Alberta Turner was born in Pleasantville, NY. and graduated from Hunter College, Wellesley College and Ohio State University.
She taught at Oberlin College and Cleveland State University where she took over the directorship of the CSU Poetry Center in 1964-1990. She ran its monthly “Forum,” brought in many nationally known poets, and helped launch the whole CSU Poetry Center’s series of publications. Her own books of poetry include Learning to Count (1974) and Lid and Spoon (1977) both from the Pitt Poetry Series, A Belfry of Knees (Univ. of Alabama 1983), Beginning with And: New and Selected Poems (Bottom Dog Press 1994) and Tomorrow Is a Tight Fist (2001). Turner also edited several important texts about poetry: Fifty Contemporary Poets: The Creative Process (New York: McKay) and Poets Teaching (New York: Longman, 1980). She was a strong believer in poetry as an important part of everyone’s life and so opened the CSU Poetry Forum to all, declaring, "Whether they're academic poets, street poets, language poets or living-room poets, it really doesn't matter. Whatever opens your soul, that's fine." She was a founding editor of the literary magazine, Field: Contemporary Poetry and Poetics. Turner received numerous honors for her poetry, including the Governor's Award for the Arts, Cleveland Arts Prize, Ohioana Poetry Award and Chillicothe Award for Outstanding Poet. Cleveland poet David Citino once commented, “If Alberta Turner had not existed, American poets and poetry lovers would have had to invent her.” She died in May of 2003.
- Larry Smith
by Alberta Turner
Strange you don't wake. You grunt, draw up
one foot. You must be alive. But before
foot on the floor, before coffee on the edge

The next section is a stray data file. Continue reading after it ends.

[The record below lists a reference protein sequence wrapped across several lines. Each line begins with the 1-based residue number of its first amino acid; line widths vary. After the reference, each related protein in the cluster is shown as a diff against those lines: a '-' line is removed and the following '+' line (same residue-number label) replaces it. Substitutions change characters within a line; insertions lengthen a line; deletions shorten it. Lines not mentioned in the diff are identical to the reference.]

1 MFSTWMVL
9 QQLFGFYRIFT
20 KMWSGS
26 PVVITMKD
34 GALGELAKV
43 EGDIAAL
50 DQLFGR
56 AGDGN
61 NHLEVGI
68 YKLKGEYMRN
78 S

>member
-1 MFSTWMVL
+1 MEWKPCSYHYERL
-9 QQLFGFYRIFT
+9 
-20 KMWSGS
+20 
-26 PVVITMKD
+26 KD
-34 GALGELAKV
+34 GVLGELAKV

of the warm tub, you must decide what to do
with the rest of your life: Rewind? Too much
fear back there. Then be something else,
like a rare blue-tailed raccoon. Wild? Caged?
You consult your hand: the life line
ran out three years ago.
Have you picked the scarlet violet, heard the plush
thrush? Have you flushed the velvet toilet?
Not strange enough. Have you kissed the alligator
on his chocolate dentures? Not strange enough.
But you could watch two six-year-olds
soaking their feet in the fountain
or the fat man climbing his ladder
to paint his red barn red. Wait,
don't speak. They'll turn. Perhaps a radiance
on the top rung? Or in the fountain
four winged feet?
by Alberta Turner
Not Whitman's leaves, but all grasses:
tall pampas, coarse crab, fine fescues,
nibbles that sheep find in bracken,
the surprise of fringed oases. Along railroad
tracks it pushes up through milkweed
and goldenrod. Along thruways its tractors
make hay, and across commons it sows
wild oats, wild rye, saw grass, salt
grass, hare's tail, sod. In marshes
it hides, in ditches it tassels, whiskers, seeds.
Rooted in fear, it flattens under wind.
Cropped, it thickens. Paved, it heaves brick.
by Alberta Turner
Language of laugh and leap
alphabet of fun and grin,
when I am broken from my stem,
how shall I mean?
How sit beside Aunt Mildred's ghost
and bring her news of her son's
new wife: an eyebrow plucked
and an earlobe pricked?
When I am gone and even the word
for word is gone, how shall I gloat?
Even the smallest cub can growl, cuff,
play war, pretend, cuff again.
And the old bear plays his broken
claws and yellow teeth on slower
rabbits and on younger sheep.
Oh, Language, in your stocking cap
and mitts, how shall I find Jesus
or Figaro? How hail them, ask their
names? And if they don't remember,
(All poems from Beginning With And: New and Selected Poems Bottom Dog Press 1994)